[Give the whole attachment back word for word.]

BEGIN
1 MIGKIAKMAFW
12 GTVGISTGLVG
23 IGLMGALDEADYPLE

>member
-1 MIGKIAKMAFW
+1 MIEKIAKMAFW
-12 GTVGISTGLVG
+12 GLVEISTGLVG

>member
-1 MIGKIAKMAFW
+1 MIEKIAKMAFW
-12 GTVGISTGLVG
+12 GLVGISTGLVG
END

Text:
1 MIGKIAKMAFW
12 GTVGISTGLVG
23 IGLMGALDEADYPLE

>member
-1 MIGKIAKMAFW
+1 MIEKIAKMAFW
-12 GTVGISTGLVG
+12 GLVEISTGLVG

>member
-1 MIGKIAKMAFW
+1 MIEKIAKMAFW
-12 GTVGISTGLVG
+12 GLVGISTGLVG